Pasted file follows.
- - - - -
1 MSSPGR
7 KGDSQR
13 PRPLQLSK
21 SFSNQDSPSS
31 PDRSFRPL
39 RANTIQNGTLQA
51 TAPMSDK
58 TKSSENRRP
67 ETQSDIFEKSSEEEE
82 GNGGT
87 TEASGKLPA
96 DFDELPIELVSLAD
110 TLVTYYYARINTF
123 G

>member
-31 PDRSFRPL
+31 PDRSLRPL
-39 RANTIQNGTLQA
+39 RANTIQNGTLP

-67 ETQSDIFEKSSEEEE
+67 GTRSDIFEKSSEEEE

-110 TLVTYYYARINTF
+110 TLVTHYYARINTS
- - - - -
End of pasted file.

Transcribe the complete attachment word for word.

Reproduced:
1 MSSPGR
7 KGDSQR
13 PRPLQLSK
21 SFSNQDSPSS
31 PDRSFRPL
39 RANTIQNGTLQA
51 TAPMSDK
58 TKSSENRRP
67 ETQSDIFEKSSEEEE
82 GNGGT
87 TEASGKLPA
96 DFDELPIELVSLAD
110 TLVTYYYARINTF
123 G

>member
-31 PDRSFRPL
+31 PDRSLRPL
-39 RANTIQNGTLQA
+39 RANTIQNGTLP

-67 ETQSDIFEKSSEEEE
+67 GTRSDIFEKSSEEEE

-110 TLVTYYYARINTF
+110 TLVTHYYARINTS